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Although Mohammad Khatami has decided against running for the Iranian presidency, it seems that incumbent Mahmud Ahmadinejad is still treating his predecessor as one of his rivals in the race.

The president told Iran's state radio that Khatami’s 2005 visit to France was one of the saddest days of his life, because Khatami "had to climb several flights of stairs" in the Elysee Palace to reach Jacque Chirac, the then French president.

Ahmadinejad said he found it “insulting” to Iranians.

Khatami fought back, writing in the "Hayate Nou" daily, saying that the real insult was thrown during Ahmadinejad’s trip to Columbia University in New York in 2007, when Ahmadinejad was introduced to the audience as a “cruel and petty dictator.”

As for the Elysee Palace incident, Khatami wrote that actually Chirac had descended a few flights of stairs -- breaching official protocol -- to greet him.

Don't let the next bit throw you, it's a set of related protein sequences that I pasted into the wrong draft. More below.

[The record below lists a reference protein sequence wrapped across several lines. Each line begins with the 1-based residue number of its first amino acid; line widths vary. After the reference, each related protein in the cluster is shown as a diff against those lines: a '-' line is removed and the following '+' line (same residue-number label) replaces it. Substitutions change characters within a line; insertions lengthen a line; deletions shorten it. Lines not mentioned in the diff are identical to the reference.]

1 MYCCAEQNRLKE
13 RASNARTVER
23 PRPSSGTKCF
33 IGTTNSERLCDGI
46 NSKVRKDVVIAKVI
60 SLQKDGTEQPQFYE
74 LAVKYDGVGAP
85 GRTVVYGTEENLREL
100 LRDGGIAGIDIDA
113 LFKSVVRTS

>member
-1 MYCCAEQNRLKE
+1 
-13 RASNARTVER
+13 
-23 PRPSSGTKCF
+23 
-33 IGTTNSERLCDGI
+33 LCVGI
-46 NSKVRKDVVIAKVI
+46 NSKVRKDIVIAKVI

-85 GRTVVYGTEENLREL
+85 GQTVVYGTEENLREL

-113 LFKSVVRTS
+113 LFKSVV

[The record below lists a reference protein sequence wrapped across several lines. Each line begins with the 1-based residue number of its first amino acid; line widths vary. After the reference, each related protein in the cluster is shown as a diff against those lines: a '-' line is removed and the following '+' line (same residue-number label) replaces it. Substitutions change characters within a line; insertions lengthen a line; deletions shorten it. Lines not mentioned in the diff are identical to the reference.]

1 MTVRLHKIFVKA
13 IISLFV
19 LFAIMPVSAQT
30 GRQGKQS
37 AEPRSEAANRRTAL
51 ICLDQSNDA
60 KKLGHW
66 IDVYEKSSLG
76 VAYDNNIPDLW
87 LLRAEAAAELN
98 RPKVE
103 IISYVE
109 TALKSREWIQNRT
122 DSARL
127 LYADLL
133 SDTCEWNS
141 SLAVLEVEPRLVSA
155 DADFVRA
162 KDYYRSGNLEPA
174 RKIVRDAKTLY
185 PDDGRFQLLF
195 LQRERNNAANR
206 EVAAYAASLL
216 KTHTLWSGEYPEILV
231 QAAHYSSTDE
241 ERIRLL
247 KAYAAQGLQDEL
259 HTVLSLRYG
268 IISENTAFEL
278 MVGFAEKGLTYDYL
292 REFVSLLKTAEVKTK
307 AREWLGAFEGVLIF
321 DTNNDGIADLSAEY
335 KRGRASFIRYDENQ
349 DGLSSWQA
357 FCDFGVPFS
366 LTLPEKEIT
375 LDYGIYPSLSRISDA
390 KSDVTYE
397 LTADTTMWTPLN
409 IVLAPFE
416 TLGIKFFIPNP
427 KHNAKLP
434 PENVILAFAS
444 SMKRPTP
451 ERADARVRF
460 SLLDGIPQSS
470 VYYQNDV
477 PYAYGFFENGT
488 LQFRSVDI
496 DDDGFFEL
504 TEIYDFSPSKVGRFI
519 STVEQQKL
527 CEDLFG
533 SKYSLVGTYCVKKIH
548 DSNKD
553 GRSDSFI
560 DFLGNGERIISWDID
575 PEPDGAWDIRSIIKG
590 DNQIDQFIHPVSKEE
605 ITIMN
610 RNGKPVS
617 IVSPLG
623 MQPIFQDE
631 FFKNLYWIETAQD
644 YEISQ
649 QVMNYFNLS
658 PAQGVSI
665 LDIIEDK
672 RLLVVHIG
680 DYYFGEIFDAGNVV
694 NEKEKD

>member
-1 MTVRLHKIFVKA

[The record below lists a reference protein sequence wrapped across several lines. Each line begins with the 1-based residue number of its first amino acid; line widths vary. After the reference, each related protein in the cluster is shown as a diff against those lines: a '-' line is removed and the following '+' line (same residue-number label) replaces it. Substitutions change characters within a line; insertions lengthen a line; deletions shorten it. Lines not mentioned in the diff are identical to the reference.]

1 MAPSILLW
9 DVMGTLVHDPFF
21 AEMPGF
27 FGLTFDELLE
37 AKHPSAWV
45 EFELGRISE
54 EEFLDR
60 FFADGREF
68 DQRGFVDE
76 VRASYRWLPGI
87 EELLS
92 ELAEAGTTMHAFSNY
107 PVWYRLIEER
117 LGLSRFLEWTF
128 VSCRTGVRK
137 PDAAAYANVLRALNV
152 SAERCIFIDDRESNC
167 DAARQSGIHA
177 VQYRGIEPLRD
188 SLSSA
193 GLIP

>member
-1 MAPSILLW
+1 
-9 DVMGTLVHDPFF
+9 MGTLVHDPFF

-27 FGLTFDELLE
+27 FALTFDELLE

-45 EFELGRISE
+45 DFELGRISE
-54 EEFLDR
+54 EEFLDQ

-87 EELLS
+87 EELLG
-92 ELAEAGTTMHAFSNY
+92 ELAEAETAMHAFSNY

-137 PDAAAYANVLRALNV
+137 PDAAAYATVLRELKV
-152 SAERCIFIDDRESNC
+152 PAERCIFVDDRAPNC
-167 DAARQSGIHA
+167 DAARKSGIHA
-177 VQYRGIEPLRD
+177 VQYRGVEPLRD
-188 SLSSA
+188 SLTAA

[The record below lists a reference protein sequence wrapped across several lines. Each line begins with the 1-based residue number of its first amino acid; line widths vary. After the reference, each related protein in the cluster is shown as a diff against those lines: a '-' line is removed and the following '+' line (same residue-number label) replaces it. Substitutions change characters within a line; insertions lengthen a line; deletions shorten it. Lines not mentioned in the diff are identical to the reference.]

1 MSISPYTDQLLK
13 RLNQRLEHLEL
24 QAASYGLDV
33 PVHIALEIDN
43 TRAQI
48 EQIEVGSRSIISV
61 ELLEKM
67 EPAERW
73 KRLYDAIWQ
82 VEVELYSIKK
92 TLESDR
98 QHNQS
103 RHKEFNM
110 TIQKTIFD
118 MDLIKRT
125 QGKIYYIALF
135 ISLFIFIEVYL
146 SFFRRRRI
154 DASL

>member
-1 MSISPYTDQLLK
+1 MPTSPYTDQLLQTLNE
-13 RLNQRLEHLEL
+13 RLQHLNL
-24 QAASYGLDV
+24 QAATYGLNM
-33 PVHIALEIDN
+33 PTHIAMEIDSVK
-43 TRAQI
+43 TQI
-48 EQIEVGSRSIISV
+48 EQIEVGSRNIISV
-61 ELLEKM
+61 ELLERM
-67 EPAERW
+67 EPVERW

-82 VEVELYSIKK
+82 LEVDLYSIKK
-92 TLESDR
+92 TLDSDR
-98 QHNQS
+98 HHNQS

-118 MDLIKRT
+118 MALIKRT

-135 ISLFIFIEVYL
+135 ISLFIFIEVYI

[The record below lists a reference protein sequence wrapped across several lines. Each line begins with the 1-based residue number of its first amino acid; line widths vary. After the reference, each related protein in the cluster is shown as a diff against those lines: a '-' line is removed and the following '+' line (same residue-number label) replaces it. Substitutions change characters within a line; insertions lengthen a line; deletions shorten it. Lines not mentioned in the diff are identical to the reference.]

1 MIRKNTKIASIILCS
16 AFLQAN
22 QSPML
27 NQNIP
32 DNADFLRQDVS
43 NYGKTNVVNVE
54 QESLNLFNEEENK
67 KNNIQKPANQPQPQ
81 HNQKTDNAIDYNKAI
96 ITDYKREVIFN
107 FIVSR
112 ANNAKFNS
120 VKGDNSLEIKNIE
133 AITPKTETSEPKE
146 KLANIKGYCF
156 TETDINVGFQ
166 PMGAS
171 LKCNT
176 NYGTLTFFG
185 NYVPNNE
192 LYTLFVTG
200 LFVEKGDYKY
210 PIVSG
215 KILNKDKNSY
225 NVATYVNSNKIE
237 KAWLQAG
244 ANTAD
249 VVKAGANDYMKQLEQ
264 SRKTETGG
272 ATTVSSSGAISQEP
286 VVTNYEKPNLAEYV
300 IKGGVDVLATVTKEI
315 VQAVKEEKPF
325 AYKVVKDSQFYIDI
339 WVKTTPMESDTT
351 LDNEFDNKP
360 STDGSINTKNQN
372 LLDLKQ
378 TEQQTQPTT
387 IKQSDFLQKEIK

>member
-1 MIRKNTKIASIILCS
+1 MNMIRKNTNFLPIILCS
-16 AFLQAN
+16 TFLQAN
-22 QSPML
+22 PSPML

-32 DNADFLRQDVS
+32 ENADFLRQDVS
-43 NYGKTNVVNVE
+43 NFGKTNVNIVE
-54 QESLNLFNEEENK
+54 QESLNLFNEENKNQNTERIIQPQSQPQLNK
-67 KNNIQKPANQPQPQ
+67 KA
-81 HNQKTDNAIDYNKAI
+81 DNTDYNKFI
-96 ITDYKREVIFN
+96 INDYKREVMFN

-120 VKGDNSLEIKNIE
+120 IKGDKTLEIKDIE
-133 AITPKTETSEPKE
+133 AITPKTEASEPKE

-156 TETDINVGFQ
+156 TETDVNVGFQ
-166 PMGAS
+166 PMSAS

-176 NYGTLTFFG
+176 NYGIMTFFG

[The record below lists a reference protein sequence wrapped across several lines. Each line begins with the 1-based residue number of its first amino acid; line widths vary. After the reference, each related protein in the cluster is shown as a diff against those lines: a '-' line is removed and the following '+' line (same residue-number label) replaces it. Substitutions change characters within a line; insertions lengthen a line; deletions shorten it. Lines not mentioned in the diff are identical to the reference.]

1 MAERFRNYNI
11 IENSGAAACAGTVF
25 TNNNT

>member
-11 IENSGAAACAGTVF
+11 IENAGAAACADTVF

Now the ball is back in Ahmadinejad’s court.

Perhaps his initial attack wasn’t directed at Khatami at all -- after all the president never actually mentioned Khatami’s name.

Ahmadinejad’s real target might have been his reformist rival Mir Hossein Musavi, who Ahmadinejad has repeatedly accused of serving the West’s interests.

The "Qalam" newspaper, which is close to Musavi, recently published photos of Khatami and Chirac at the Elysee Palace.

While the politicians are exchanging blows, many ordinary Iranians are watching the election race closely.

“Everything has become much greener here,” said "Tahmtan" in a comment on RFE/RL's Radio Farda's Facebook page. (Green is the color of Musavi’s campaign.)

“Our region is naturally green, but I think the votes of people in rural areas have been bought... As for me, I am not going to vote.”

Dariush, a young Iranian voter, wrote that “Hossein Musavi’s chances are increasing every day. And I’m sure he is going to win the election.”

The problem for many Iranians is that they feel skeptical about the president's ability to bring about real changes.

After all, they say again and again, it is the supreme leader who has the final word.

“Even if Musavi wins the election," Ali wrote on Radio Farda's Facebook page, "he would have to listen to the supreme leader. Problems would arise if he doesn’t.”

-- Farangis Najibullah

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